I think BP shares look like a FTSE 100 bargain after recent falls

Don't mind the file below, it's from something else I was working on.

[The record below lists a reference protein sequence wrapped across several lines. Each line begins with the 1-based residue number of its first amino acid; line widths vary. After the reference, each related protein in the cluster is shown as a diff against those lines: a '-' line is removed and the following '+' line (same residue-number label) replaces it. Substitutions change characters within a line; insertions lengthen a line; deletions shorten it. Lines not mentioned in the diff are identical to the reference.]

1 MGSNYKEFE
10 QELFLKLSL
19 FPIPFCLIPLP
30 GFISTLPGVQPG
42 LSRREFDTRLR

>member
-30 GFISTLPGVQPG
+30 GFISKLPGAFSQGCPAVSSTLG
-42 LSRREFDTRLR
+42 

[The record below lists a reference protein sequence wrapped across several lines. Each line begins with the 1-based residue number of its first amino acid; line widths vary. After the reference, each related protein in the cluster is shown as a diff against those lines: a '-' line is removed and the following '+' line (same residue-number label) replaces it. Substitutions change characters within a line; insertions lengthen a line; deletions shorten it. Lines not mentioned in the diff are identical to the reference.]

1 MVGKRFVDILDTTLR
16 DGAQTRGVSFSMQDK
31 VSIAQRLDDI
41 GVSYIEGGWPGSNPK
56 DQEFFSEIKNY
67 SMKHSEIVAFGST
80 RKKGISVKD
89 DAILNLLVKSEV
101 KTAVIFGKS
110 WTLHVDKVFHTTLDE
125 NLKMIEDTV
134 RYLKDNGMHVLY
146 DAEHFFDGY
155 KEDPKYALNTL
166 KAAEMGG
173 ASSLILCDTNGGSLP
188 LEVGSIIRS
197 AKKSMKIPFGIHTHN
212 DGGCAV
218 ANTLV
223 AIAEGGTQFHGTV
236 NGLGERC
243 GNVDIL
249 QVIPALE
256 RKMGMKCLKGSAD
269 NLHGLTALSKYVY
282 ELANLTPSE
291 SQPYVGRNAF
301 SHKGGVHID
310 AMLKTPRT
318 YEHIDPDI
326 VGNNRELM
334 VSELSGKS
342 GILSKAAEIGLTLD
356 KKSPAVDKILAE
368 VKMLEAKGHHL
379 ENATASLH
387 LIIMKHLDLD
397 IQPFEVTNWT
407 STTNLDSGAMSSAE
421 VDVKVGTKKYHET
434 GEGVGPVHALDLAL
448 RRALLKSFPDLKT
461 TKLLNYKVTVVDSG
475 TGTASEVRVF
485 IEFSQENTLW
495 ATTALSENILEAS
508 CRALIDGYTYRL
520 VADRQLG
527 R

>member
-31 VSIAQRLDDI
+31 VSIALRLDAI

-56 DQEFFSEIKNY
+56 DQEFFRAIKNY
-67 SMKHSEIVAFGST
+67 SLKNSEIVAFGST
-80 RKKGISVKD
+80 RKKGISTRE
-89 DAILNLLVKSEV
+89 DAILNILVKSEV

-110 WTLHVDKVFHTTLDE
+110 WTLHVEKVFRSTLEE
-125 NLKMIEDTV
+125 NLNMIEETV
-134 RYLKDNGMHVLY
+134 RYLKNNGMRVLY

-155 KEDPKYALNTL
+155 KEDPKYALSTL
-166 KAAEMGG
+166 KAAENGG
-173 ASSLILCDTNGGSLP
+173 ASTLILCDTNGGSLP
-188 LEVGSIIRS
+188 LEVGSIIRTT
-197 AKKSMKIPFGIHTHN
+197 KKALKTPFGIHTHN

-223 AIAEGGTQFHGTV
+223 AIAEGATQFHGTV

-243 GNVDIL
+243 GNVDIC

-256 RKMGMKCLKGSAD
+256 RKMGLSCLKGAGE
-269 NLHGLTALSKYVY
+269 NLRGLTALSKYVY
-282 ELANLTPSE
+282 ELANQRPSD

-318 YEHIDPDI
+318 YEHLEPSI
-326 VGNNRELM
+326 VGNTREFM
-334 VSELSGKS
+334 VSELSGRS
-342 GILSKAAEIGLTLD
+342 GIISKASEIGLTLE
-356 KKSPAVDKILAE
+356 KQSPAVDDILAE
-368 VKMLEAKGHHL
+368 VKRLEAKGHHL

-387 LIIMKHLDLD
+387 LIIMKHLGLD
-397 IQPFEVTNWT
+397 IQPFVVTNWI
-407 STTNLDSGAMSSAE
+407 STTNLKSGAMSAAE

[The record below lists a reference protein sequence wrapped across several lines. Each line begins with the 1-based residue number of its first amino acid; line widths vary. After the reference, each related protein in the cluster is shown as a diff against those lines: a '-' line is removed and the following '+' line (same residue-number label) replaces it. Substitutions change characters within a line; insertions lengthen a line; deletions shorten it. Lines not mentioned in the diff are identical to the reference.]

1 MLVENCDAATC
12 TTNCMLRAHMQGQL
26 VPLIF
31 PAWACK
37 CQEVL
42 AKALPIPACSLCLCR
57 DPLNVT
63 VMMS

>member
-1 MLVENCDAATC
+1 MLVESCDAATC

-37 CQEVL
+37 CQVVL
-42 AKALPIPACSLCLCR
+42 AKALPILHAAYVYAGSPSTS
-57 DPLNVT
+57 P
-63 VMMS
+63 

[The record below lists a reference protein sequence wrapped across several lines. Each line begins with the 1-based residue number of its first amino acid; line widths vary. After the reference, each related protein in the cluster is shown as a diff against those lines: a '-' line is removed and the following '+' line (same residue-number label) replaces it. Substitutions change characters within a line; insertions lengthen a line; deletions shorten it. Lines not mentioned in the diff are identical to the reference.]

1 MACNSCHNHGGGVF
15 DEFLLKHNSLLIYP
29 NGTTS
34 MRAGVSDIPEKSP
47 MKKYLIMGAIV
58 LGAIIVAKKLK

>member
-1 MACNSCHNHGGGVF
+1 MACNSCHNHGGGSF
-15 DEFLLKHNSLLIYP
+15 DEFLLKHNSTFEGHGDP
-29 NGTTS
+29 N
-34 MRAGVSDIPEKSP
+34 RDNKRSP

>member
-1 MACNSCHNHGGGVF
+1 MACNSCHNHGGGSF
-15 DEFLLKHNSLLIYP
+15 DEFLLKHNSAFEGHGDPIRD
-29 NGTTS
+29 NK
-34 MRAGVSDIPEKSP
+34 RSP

first_img Image source: Getty Images. Simply click below to discover how you can take advantage of this. Click here to claim your copy now — and we’ll tell you the name of this Top US Share… free of charge! I think BP shares look like a FTSE 100 bargain after recent falls Renowned stock-picker Mark Rogers and his analyst team at The Motley Fool UK have named 6 shares that they believe UK investors should consider buying NOW.So if you’re looking for more stock ideas to try and best position your portfolio today, then it might be a good day for you. Because we’re offering a full 33% off your first year of membership to our flagship share-tipping service, backed by our ‘no quibbles’ 30-day subscription fee refund guarantee. “This Stock Could Be Like Buying Amazon in 1997” Rupert Hargreaves | Saturday, 18th April, 2020 | More on: BP Oil companies have experienced a challenging period in recent weeks. BP (LSE: BP) shares haven’t escaped the carnage.The coronavirus crisis has caused demand for oil and gas products to slump. On top of this, OPEC’s decision to increase output a few weeks ago sent the price of oil plunging. 5G is here – and shares of this ‘sleeping giant’ could be a great way for you to potentially profit!According to one leading industry firm, the 5G boom could create a global industry worth US$12.3 TRILLION out of thin air…And if you click here we’ll show you something that could be key to unlocking 5G’s full potential…OPEC has since decided to go back on its production increases. It has also gone further by cutting production. But this hasn’t had a significant impact on the oil price yet. And there’s currently little sign that the oil sector will return to normal in the near term. BP shares: taking action BP is taking steps to minimise the impact on its operations. It has cut capital spending by 25% this year to conserve cash. The energy group is now planning to spend $12bn this year, down from initial expectations for $15bn. On top of this commitment, the oil major is planning to raise $15bn by the middle of 2021 via asset sales. Management is targeting $10bn in proceeds by the end of this year. Selling non-core assets should help improve the company’s financial position as well as improve its profit margins. These efforts should help it navigate through the current economic uncertainty. BP is also committed to its dividend. Its shares currently support a dividend yield of 9.7%. This makes the company one of the few stocks in the FTSE 100 that has not cut its payout recently. Undervalued The outlook for BP shares is uncertain in the short run. However, the group has a strong balance sheet and a substantial amount of cash. Asset sales and efforts to reduce spending should help bolster the company’s financial position. This should help BP survive the unprecedented challenge facing the oil and gas sector today. The company could also use this uncertainty to reinforce its position in the industry.If small peers end up running out of cash, the firm could snap up their assets at discounted prices. That would be good news for BP shares in the long run, even if there’s more pain for the company in the near term. BP shares have recovered from their two-decade low of 223p, printed in the middle of March. Nonetheless, the stock remains cheap by historical standards. Its dividend yield of 9.7% is one of the highest on record, surpassing the level reached in the depths of the financial crisis. Although the stock could move lower in the short term, depending on the prospects for the oil and gas industry, it appears to offer excellent value for money at current levels from a long-term perspective. On top of the capital gains potential of BP shares, in the long run, investors can also look forward to that market-beating dividend yield of 9.7%. center_img I would like to receive emails from you about product information and offers from The Fool and its business partners. Each of these emails will provide a link to unsubscribe from future emails. More information about how The Fool collects, stores, and handles personal data is available in its Privacy Statement. I’m sure you’ll agree that’s quite the statement from Motley Fool Co-Founder Tom Gardner.But since our US analyst team first recommended shares in this unique tech stock back in 2016, the value has soared.What’s more, we firmly believe there’s still plenty of upside in its future. In fact, even throughout the current coronavirus crisis, its performance has been beating Wall St expectations.And right now, we’re giving you a chance to discover exactly what has got our analysts all fired up about this niche industry phenomenon, in our FREE special report, A Top US Share From The Motley Fool. Rupert Hargreaves has no position in any of the shares mentioned. The Motley Fool UK has no position in any of the shares mentioned. Views expressed on the companies mentioned in this article are those of the writer and therefore may differ from the official recommendations we make in our subscription services such as Share Advisor, Hidden Winners and Pro. 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